Although Middle English has more inflections than Modern English, if you look back at the Old English inflections, you’ll see that the system is relatively simple. There are, of course, irregular verbs, but for the most part, verbs in the present tense add the following endings to the stem:
- — e in the first person singular (I sende)
- — est in the second person singular (thou sendest)
- — eth in the third person singular (she sendeth)
- — en in all plural forms (we/ye/they senden)
- The ending — eth can also indicate the singular imperative: ‘trusteth wel’ (HF 66).
With the past tense, it is necessary to begin by making a distinction, which still applies in Modern English, between strong and weak verbs. Strong verbs form the past tense by changing their stem (I sing, I sang; you throw, you threw), while weak verbs add a suffix to the stem (I wish, I wished; you laugh, you laughed). In the past tense in Middle English, strong verbs change their stems (sing becomes sang or song) and add –e in the second person singular (thou songe), and –en in the plural (they songen). Weak verbs add –de or –te, so here becomes herde and fele becomes felte; the second person singular takes the ending –st (thou herdest) and plural forms take –n (they felten).
This table shows the conjugations for the weak verb hopen, the strong verb binden, and for ben the verb ‘to be’:
Notice that the past participle of both strong and weak verbs can add a y- prefix.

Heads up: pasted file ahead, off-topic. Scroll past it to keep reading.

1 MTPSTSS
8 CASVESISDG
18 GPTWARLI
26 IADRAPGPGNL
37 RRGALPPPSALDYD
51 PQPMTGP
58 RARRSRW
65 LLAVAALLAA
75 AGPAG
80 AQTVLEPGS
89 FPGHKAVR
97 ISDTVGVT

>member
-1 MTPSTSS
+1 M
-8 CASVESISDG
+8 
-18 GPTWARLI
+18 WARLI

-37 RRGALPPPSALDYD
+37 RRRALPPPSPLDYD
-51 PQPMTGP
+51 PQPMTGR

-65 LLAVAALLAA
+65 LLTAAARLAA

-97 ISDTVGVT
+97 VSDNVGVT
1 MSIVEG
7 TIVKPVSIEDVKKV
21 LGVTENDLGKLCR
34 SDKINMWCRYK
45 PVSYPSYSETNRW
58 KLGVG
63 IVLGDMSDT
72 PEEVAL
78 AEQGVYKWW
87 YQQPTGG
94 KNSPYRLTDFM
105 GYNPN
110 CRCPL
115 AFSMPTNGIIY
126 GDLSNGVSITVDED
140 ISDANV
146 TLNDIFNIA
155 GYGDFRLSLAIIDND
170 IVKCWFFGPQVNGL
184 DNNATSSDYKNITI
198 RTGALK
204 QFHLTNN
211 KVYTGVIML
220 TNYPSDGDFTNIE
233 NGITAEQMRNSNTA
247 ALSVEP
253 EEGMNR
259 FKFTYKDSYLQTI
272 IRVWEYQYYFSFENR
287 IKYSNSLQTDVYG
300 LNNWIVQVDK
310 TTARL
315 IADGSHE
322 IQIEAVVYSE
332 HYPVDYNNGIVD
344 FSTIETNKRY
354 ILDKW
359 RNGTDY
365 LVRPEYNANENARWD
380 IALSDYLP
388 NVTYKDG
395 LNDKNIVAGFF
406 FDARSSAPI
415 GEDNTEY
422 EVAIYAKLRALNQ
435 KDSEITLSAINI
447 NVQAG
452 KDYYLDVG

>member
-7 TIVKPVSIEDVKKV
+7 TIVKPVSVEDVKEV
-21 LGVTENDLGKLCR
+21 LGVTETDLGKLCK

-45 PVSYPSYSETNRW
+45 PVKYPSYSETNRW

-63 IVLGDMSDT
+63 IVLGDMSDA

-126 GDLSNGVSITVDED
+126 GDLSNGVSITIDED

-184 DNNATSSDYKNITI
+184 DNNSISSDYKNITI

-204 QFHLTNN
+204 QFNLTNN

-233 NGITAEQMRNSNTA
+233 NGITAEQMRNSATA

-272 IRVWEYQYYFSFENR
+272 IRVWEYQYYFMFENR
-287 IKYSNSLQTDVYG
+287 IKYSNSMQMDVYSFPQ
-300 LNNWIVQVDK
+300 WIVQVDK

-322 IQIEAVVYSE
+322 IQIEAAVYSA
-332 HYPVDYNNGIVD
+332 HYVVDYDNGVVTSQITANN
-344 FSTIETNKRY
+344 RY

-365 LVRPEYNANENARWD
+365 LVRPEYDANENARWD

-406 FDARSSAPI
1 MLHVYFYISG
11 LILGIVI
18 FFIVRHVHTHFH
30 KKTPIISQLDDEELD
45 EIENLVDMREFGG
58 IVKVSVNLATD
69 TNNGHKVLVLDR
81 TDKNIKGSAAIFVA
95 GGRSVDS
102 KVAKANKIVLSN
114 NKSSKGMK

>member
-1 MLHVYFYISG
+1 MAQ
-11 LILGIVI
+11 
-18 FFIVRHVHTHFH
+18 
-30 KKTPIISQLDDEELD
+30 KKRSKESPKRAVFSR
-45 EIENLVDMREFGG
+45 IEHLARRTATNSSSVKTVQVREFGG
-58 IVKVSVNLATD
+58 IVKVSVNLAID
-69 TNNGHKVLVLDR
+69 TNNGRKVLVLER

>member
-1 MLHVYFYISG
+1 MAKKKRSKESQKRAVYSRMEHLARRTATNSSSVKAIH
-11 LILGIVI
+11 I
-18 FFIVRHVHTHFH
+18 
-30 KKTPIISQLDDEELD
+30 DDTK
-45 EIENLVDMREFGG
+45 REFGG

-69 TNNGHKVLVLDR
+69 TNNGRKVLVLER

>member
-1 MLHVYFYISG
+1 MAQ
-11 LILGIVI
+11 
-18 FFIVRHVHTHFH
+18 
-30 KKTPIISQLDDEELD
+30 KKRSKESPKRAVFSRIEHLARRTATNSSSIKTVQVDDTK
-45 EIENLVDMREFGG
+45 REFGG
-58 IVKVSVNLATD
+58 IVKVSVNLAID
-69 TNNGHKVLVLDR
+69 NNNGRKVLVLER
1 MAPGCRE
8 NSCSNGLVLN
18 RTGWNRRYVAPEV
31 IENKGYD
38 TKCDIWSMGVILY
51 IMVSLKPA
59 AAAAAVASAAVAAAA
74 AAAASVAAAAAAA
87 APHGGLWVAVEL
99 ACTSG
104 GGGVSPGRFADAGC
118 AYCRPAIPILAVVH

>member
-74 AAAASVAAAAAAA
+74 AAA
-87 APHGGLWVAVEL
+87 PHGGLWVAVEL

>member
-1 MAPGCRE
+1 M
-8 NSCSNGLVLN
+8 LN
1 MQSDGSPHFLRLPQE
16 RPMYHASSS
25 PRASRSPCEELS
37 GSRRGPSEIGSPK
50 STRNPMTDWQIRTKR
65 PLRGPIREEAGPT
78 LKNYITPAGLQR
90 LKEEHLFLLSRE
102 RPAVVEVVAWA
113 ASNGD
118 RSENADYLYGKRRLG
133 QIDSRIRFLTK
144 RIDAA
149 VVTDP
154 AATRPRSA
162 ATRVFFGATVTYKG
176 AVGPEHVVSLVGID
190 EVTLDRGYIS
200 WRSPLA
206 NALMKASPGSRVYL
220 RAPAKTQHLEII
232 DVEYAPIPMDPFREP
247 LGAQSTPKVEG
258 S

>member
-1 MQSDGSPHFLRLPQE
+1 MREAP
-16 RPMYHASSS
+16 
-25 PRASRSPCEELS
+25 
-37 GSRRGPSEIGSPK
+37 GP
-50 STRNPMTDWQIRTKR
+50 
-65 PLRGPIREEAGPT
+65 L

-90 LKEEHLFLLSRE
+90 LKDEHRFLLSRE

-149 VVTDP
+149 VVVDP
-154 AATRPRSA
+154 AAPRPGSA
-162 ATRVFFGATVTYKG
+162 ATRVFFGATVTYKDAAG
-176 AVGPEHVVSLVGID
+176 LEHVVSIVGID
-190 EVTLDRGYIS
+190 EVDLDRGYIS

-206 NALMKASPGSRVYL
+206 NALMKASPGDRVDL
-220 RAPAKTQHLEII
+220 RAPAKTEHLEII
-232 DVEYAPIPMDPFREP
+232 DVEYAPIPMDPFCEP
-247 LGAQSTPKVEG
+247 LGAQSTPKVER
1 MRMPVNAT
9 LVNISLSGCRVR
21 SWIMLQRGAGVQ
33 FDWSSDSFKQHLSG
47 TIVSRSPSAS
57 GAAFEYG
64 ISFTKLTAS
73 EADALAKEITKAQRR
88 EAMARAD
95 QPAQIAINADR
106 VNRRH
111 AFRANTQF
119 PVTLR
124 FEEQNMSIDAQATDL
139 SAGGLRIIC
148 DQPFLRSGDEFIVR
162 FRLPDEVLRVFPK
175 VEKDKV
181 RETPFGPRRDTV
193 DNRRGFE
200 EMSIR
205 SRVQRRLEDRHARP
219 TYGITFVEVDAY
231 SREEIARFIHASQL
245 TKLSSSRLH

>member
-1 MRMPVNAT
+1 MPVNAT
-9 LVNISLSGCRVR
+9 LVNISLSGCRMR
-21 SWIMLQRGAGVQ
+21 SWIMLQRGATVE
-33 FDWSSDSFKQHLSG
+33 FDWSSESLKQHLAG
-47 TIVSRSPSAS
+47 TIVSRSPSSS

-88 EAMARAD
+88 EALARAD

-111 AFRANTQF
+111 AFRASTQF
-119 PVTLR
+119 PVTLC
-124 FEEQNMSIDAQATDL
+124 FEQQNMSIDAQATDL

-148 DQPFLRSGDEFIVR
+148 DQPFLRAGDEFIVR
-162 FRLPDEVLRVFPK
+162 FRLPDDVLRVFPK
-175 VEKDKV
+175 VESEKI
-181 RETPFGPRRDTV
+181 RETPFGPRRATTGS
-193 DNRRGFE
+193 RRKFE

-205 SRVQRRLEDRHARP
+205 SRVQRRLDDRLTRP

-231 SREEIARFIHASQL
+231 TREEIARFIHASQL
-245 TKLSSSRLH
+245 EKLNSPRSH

Certain verbs often appear as impersonal constructions, using the third person neuter singular verb with the object form of the personal pronoun. These are usually translated into a more direct form: hym thynketh, ‘It seems to him’ or ‘he thought’ (MT 3615); hem leste, ‘it pleased him’ (MT3421); me reweth, ‘I regret’ (MT3462), literally: ‘it rues [saddens] me’).
Here are a few commonly used constructions:
- — him liketh (it pleases him)
- — him list (it pleases him, he wants)
- — us nedeth (we need; it is lacking to us)
- — us moste (it is necessary for us; we must)
- — it remembreth me (I remember)
Sometimes personal pronouns and verbs are merged into a single word: hast thow, ‘have you?’, becomes hastow (MT 3534); and likewise in the negative: ne wiste, ‘did not know’ becomes nyste (MT 3414); ne wolde, ‘did not wish’, becomes nolde (MT 3122).